First Nations vs. miners

 

First Nations vs. miners

 

Copyright (c) 2010 The Toronto Star

 

A Jan. 4 editorial about a dispute between Kitchenuhmaykoosib Inninuwug (KI) First Nation and a mining company incorrectly identified the mining company as Plastinex Inc. In fact, the mining company is Platinex Inc. 20100105

 

In Ontario's vast and remote Far North, it can take as little as a motorboat circling in a lake to stop mining exploration and development in its tracks. That tactic kept float planes from landing last year on a lake 600 kilometres north of Thunder Bay, the site of a standoff between the Kitchenuhmaykoosib Inninuwug (KI) First Nation and a mining company, Plastinex Inc., which sought to pursue its exploration claims in the area.

 

The dispute, which saw native leaders put in jail and a $70 million lawsuit launched against the provincial government, has finally come to an end, but at a cost to taxpayers of $5 million.

 

In the settlement, announced in December, the province agreed to pay Plastinex $5 million to surrender its claims near Big Trout Lake, traditional KI territory.

 

This is just the sort of situation that Ontario's new mining act was meant to circumvent in the future. Passed in October, the new act replaces laws written in 1873, when prospecting was still done with a pick and shovel.

 

The new law strives to balance divergent yet vital interests – First Nations' rights and the needs of mining companies, environmental protection, and economic development in the north. It mandates consultation with native communities at the very beginning and throughout the process. If things still go awry, it provides a dispute resolution process for aboriginal-related mining issues.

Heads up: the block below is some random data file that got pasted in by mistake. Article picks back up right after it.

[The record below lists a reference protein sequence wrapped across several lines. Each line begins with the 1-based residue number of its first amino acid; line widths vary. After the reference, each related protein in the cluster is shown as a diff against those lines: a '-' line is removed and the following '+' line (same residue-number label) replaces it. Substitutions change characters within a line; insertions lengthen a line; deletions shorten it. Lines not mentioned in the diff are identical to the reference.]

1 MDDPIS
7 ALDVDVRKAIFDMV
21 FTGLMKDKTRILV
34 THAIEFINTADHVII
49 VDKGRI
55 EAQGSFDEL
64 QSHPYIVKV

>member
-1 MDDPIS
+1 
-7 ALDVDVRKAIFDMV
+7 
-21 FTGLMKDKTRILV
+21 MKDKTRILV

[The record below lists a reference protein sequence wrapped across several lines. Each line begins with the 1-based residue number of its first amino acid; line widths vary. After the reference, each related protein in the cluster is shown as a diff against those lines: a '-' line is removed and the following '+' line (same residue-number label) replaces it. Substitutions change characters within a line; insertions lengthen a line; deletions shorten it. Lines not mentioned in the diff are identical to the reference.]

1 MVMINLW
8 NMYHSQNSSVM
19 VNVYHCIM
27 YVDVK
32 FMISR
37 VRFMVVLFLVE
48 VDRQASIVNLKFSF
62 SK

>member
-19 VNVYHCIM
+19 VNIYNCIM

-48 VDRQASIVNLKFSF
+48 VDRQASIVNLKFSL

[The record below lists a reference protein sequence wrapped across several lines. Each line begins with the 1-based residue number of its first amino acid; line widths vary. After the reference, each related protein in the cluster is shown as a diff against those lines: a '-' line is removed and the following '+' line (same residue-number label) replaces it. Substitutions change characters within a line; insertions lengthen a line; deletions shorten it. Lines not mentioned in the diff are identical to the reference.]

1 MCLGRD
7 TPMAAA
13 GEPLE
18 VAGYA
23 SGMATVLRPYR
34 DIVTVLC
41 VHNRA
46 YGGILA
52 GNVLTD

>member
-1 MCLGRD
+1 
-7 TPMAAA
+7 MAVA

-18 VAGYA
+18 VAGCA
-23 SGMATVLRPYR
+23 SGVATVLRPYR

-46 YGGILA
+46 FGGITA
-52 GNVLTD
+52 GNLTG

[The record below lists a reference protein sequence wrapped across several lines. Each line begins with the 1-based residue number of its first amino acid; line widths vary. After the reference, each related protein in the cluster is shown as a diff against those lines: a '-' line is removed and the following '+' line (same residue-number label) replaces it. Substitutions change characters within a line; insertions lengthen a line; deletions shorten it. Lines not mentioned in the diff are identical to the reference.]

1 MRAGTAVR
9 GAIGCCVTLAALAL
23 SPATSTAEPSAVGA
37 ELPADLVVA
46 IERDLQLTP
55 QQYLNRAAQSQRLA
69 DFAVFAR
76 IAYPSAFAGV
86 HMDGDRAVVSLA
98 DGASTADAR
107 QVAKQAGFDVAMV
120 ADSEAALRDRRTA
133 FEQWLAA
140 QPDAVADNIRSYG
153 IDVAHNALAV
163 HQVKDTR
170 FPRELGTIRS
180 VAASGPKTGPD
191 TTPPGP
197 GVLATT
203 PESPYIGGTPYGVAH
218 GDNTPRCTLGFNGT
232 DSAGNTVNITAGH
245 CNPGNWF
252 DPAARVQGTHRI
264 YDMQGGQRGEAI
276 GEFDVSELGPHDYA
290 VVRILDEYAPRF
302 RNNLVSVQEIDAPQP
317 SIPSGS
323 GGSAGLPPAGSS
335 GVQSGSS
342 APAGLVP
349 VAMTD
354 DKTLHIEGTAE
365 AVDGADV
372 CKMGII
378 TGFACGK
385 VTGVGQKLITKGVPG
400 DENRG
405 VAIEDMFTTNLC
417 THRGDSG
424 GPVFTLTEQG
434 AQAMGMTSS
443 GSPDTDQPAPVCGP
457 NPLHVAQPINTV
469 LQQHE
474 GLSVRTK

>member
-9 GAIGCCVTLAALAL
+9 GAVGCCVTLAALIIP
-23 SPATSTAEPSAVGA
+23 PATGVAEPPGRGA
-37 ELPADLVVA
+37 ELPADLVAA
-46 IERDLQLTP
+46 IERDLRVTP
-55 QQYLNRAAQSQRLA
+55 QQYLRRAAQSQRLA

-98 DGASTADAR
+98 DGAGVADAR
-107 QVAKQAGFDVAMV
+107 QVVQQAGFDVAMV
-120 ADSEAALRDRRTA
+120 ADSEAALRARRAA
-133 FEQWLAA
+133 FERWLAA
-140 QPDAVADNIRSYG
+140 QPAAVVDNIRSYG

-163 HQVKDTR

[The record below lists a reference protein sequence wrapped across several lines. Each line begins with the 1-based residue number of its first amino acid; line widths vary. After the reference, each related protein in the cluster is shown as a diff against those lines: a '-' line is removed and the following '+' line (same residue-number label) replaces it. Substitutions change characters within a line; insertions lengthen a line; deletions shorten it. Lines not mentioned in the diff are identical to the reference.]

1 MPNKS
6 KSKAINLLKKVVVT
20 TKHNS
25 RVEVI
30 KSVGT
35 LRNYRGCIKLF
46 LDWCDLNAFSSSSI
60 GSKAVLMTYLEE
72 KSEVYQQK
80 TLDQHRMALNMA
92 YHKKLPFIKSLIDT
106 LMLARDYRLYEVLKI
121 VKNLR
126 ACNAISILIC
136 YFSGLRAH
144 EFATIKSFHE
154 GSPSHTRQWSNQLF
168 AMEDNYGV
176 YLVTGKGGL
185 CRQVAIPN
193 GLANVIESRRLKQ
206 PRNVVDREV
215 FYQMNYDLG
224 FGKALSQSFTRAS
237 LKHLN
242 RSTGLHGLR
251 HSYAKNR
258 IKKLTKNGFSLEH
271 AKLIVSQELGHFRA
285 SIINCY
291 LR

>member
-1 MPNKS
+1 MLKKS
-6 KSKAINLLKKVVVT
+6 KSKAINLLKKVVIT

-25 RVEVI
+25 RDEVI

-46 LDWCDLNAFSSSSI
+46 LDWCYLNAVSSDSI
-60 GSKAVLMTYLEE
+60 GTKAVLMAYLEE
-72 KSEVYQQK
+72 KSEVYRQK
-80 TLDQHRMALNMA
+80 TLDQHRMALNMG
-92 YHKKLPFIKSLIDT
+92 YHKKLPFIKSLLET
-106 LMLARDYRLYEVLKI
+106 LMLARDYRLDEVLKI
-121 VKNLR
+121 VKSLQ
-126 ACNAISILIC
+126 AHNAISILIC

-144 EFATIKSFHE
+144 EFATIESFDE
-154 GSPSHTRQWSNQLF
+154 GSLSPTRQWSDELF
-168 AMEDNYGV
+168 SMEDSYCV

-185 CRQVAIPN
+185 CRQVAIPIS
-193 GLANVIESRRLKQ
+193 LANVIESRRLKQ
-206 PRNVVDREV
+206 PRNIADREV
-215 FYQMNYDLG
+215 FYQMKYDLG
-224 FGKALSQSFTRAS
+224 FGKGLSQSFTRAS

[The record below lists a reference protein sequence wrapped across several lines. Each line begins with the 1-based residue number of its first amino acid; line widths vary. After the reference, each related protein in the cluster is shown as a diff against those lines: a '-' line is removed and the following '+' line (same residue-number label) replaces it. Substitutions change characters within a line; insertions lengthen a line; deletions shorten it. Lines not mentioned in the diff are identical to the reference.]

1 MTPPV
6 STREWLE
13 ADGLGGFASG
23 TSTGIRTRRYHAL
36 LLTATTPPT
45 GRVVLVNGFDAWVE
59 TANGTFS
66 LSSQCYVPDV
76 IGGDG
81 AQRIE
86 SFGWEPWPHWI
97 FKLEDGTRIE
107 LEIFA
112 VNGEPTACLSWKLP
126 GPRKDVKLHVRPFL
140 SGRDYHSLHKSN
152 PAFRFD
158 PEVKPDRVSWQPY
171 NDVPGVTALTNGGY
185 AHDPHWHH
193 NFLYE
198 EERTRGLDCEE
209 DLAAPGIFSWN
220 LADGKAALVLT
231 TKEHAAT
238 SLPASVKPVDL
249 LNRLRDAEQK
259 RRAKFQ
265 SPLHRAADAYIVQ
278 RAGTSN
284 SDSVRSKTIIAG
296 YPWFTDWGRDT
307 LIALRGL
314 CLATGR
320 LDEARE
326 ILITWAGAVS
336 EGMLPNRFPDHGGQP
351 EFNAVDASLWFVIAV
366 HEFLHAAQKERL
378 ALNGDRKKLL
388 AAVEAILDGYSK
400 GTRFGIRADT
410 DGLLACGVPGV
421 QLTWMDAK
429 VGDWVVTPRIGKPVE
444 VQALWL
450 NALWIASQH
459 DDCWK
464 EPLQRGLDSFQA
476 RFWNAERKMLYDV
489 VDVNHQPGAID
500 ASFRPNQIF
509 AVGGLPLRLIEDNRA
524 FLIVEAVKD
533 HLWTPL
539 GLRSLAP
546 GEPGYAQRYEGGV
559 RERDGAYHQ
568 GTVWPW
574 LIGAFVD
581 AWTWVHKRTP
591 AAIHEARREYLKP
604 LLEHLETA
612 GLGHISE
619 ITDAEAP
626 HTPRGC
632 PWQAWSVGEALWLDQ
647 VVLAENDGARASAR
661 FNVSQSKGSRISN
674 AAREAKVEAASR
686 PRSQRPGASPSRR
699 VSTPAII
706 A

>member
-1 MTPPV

None of this structure was in place to help prevent or resolve the escalating dispute between the KI and Plastinex. Had it been, Plastinex could not have managed to proceed so far with its exploration plans – against the wishes of the KI – and the government would not have had to compensate the company for its expenses.

 

But the new mining law is still a work in progress. The specific regulations that will determine whether it will justly balance economic, environmental and native concerns are still not in place.

 

This month marks the beginning of a six-month consultation period to draft the regulations, including requirements for exploration permits and how consultation with First Nations will be conducted.

 

Premier Dalton McGuinty has rightly stated that "exploration and mine development should only happen when there's been early consultation and accommodation with local aboriginal communities."

 

But consultation and accommodation can take many forms, and native leaders, wary of government promises, will be trying to ensure that the consultation process spelled out in regulation calls for meaningful participation by First Nations, not just lip service. It is important for the mining industry and our economy that the various parties succeed in finding langauge that everyone can agree to.

 

There is no point, as Plastinex has discovered, going forward with mining exploration without the support of the local First Nations community.